How did she get started in this career? Nurul Amira Bte Abdul Rahim had a passion for Special Education (SPED) from a young age, when she listened in awe to her aunt’s stories about her work with students as a SPED teacher. She was also inspired by the SPED educators who worked with a family member who has Down Syndrome.
Ms Amira coaching her students during a weekly remedial lesson in literacy and numeracy.
Through these experiences, Ms Amira was certain about her choice of career and joined the SPED sector immediately after completing her studies in Community Care and Social Services at the Institute of Technical Education. At the same time, she also pursued a part-time Diploma in Learning Disorders Management and Child Psychology.
After serving for four years at AWWA School, she joined Tanglin School as a Teacher Aide in 2017. She teaches students with Autism Spectrum Disorder (ASD) and Mild Intellectual Disability (MID).
What are the duties of a Teacher Aide? In a nutshell, Ms Amira works with her students to develop their independence and confidence. She cites her work with a student, Aryan, as an example of her work as a Teacher Aide.
Ms Amira with her student, Aryan, and his personal journal book.
Diagnosed with ASD, Aryan was struggling to communicate and express himself when he first joined Ms Amira’s class as a Secondary One student in 2020. At that time, Ms Amira, together with Aryan’s Form Teacher and Literacy Teacher, decided to introduce him to journal writing as a platform for him to share his thoughts and feelings. They started him on simple topics, like what his favourite part of the day was, and got him to either draw about it or write it down in a simple sentence.
“Over the past 1.5 years, he began to develop greater confidence and is now not only able to share his opinions on various topics in paragraphs, but also take part in class discussions!” shares Ms Amira happily.
Thanks to Teacher Aides like Ms Amira, students like Aryan are better supported in SPED schools to ensure that they develop the skills and knowledge needed. To guide students on how to complete tasks independently, for example, Ms Amira may implement a personal chart and work system which breaks down the steps needed, while she and their parents may assist them if necessary.
Ms Amira and her colleagues during one of their regular team discussions, where they exchange ideas on student programmes and engagement.
“My students’ growth is something that I hold very close to my heart, and I hope to discover more talents in them with each passing day.”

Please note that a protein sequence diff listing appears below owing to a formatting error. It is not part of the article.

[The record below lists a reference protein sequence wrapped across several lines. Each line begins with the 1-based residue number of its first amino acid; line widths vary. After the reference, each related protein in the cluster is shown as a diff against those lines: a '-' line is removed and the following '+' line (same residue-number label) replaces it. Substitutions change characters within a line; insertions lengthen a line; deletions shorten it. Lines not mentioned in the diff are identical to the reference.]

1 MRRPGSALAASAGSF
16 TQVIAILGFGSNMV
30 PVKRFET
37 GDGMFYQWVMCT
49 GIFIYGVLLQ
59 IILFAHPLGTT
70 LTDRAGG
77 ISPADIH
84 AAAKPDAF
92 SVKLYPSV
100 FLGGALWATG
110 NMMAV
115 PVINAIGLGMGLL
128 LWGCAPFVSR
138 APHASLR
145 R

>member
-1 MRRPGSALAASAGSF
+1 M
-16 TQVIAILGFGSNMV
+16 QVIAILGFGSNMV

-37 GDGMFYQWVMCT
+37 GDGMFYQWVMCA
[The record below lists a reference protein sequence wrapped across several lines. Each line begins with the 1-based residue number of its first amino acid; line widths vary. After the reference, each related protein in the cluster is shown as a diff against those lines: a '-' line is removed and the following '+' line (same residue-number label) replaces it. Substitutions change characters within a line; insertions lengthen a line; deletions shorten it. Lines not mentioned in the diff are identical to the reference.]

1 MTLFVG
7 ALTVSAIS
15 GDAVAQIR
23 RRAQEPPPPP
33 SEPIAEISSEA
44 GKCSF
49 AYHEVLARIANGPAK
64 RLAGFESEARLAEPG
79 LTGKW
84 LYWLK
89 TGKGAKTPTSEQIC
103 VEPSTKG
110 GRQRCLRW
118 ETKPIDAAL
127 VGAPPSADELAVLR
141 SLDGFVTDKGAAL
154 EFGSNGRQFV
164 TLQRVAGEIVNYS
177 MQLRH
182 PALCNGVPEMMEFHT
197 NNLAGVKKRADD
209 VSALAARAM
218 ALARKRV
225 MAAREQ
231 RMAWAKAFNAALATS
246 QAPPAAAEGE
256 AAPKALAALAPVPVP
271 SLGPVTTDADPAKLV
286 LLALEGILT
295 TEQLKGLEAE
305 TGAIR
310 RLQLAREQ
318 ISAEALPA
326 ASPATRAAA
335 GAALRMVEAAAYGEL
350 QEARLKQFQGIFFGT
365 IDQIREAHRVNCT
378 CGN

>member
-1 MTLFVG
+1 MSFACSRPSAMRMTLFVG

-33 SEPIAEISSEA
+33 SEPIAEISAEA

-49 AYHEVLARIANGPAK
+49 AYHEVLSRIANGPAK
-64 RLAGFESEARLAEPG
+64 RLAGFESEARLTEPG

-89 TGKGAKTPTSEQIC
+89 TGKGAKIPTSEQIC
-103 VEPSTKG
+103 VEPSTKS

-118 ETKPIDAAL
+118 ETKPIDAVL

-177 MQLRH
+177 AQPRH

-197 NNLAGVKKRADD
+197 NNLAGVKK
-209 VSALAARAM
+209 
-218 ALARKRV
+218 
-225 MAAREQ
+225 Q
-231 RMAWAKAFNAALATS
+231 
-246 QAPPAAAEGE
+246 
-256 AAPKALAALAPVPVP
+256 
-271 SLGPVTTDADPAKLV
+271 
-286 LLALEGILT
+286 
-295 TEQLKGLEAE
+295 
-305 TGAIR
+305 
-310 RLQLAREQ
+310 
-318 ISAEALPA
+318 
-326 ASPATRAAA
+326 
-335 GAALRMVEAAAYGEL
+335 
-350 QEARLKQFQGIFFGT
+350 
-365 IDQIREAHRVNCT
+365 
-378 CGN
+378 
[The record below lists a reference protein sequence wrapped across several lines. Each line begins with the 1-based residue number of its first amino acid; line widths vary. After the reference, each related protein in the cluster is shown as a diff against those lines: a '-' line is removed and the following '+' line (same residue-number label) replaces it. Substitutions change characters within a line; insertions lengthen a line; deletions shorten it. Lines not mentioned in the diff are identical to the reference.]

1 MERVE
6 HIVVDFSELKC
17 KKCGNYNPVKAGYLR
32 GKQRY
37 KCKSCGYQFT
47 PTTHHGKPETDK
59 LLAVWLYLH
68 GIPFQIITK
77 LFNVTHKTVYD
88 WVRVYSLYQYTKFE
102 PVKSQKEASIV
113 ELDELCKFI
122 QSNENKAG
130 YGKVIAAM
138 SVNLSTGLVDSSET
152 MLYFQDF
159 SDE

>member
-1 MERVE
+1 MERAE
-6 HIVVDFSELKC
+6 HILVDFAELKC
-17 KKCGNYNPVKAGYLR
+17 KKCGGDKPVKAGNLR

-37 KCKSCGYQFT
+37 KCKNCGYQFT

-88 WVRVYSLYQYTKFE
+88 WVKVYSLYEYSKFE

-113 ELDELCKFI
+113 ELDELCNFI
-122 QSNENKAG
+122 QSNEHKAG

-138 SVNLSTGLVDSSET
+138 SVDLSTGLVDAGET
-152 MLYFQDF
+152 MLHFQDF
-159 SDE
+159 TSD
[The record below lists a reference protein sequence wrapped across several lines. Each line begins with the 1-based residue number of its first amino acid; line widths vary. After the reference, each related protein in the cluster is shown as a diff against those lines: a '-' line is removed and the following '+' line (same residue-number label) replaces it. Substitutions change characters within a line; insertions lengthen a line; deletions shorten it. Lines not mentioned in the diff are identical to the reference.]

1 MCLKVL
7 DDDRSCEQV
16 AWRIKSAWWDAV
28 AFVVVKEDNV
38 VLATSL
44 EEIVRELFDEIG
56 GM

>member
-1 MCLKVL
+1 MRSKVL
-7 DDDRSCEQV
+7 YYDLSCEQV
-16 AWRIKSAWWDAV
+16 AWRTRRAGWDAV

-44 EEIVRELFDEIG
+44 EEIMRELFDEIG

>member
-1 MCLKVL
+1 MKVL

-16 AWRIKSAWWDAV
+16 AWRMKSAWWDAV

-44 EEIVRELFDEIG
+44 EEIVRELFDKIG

Nurul Amira Bte Abdul Rahim
How does she cope with challenges? “I still remember when I first witnessed my student’s emotional outburst,” recounts Ms Amira. “I was at a loss and unsure of the interventions needed. It was only after exchanging ideas with my colleagues, and attending professional development opportunities, such as the Signpost course, that I became more confident in managing such meltdowns.”
In her journey as a Teacher Aide, Ms Amira is thankful for her fellow educators, including Teachers and Allied Professionals, for working closely together for the good of the students. For instance, at the school’s Leisure Arts Assembly Programme, Ms Amira worked with her colleagues who are more artistically inclined to prepare resources and activities to introduce students to various art forms and music.
(Left) Ms Amira assisting a student with colour blending during a Tote Bag Design Workshop, and (right) listening to a student’s presentation on her drawing.
When asked what her most memorable moment as a Teacher Aide was, Ms Amira sums it up beautifully. “These are moments when my students reach their goals and are not afraid to explore areas which are unfamiliar to them,” she says. “It’s not easy for them to be where they are now, so no matter how small their successes are, I will always be very proud of them.”
| What Teacher Aides do
Teacher Aides in Special Education (SPED) schools work closely with teachers and Allied Professionals to provide customised and well-developed learning support for children with moderate-to-severe special educational needs (SEN). MOE continues to partner SPED schools and Social Service Agencies in the professional development of Teacher Aides.
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